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  • Milton Village Medical

Irritable Bowel Syndrome and the low FODMAP diet

Written by MVMs on site dietician Penny Oxby APD. For advice on following a low FODMAP diet, please book an appointment with Penny. If you are wondering if you might have IBS, please book an appointment with one of our doctors.


Do have gut symptoms that come and go such as abdominal pain, excessive gas, bloating and alternating bowel habits (diarrhoea, constipation or both)? Like 1 in 7 Australian adults, you might have irritable bowel syndrome (IBS). The cause of IBS is unclear but is likely to be due to many factors such as gut sensitivity, accelerated or delayed gut transit time, low grade inflammation or altered gut microbiome. Although there is no cure for IBS, there are a range of therapeutic strategies available to manage your symptoms. At Milton Village Medical, our dietitian can guide you through the low FODMAP diet to help decode your food sensitives for improved symptom management.

IBS is known as a functional gut disorder, which means that the gut is otherwise normal except for its function (the way it feels and responds to stimuli leading to symptoms). It’s is also true that there are many factors that contribute to IBS-like symptoms, which include:

• diet (fat, fibre, alcohol, caffeine and food intolerances such as FODMAPs or food chemicals)

• medications

• altered pelvic muscle function (incontinence, slow transit constipation)

• the gut-brain axis (anxiety and stress)

• hormones

• meal size and eating pattern (overloading stretch receptors).

IBS diagnosis

If you think you may have IBS, it’s important for you to discuss your bowel symptoms with your doctor. Your doctor may arrange further investigations if appropriate (typically a blood test and stool sample), to exclude other potential causes of your symptoms. IBS diagnosis is made on symptoms (there is no test) using the Rome IV criteria for IBS.

What are FODMAPs?

“FODMAP” is an abbreviation for a group of short-chain carbohydrates found naturally in a variety of fruit, vegetables, grains, legumes and dairy.


digested by gut microorganisms producing gas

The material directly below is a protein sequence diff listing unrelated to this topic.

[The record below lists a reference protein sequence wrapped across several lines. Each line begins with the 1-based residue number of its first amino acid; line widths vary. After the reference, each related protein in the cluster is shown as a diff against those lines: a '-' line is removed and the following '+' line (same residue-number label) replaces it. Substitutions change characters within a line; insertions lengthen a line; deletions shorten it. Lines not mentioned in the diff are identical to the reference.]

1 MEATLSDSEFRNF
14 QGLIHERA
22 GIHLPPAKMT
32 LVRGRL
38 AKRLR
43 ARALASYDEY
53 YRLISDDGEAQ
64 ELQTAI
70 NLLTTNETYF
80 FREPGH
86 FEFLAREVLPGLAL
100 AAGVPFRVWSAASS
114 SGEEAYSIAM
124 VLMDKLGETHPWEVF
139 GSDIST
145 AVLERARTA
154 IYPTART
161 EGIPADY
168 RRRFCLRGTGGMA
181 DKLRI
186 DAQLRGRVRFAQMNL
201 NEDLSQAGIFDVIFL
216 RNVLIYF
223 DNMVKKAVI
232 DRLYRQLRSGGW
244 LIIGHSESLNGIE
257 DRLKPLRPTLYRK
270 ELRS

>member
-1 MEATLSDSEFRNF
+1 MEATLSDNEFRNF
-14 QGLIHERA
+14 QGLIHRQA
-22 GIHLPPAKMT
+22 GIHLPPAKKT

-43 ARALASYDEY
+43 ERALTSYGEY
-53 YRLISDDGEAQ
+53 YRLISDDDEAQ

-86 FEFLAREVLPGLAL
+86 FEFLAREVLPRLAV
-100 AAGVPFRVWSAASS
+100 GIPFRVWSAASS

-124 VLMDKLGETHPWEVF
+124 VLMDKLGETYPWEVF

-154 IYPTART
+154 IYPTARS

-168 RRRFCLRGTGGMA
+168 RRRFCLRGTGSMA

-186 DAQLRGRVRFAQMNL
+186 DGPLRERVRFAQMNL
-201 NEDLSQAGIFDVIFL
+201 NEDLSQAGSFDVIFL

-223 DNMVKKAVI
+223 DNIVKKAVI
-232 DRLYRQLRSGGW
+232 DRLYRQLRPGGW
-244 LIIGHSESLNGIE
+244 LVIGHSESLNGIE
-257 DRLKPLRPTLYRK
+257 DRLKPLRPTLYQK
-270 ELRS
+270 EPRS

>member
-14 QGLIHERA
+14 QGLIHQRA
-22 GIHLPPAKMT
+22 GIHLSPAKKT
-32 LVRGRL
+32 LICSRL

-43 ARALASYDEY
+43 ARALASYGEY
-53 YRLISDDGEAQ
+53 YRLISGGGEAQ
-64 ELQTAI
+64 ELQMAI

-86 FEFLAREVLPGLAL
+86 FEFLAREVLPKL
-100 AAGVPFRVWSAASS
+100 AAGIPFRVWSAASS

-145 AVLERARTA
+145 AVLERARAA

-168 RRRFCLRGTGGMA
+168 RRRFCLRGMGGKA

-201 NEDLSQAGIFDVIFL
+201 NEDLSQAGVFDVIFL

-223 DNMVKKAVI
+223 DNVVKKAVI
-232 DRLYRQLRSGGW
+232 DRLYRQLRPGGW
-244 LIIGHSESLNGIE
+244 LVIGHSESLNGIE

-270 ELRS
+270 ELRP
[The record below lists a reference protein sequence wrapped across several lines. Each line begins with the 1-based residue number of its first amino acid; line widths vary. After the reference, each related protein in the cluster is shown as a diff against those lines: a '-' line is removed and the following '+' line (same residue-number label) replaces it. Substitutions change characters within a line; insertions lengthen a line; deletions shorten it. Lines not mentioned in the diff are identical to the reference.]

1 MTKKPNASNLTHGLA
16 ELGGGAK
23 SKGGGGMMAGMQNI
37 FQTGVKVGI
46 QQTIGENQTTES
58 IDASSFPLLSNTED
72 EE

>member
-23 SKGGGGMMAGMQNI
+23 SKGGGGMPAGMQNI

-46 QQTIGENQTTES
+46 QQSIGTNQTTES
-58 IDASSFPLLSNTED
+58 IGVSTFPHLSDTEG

Chains of sugar molecules such as fructans and galacto-oligosaccharides (GOS) found in onion, garlic, wheat, barley, rye, inulin, some dried fruit and legumes


Two sugar molecules making lactose found in milk, yoghurt, some soft cheeses, ice cream, custard and cream


One sugar molecule; fructose in excess of glucose




Sugar alcohols such as sorbitol, mannitol, maltitol, xylitol and isomalt found in cauliflower, mushrooms, stone fruit and “sugar free” products like mints and gum.

Some FODMAPs are poorly absorbed by everyone (e.g. fructans and galacto-oligosaccharides or GOS). In people with IBS, problems with gut sensitivity and gut motility can result in exaggerated responses to high FODMAP foods. High FODMAP foods draw water into the gut and produce excess gas in the large intestine. This can cause distention (‘stretching’ of the abdominal wall), bloating (from excess wind) and abdominal pain.

Although FODMAPs do not cause IBS, a well-planned low FODMAP diet can reduce IBS symptoms. Remember, if you think you may have IBS, it’s important to discuss your symptoms with your doctor before making changes to your diet.

What is a low FODMAP diet?

A low FODMAP diet is a short-term diet used in the first phase of your nutrition therapy with your dietitian. This diet is usually recommended for 2-6 weeks at a time. Progress should be monitored by your dietitian to ensure that your diet is nutritionally adequate, and not overly restrictive. Your dietitian will also guide you through FODMAP re-challenges if you experienced symptom improvement on a low FODMAP diet. The overall goal is to achieve better symptom management while enjoying the greatest dietary variety possible for optimal gut health and well-being.



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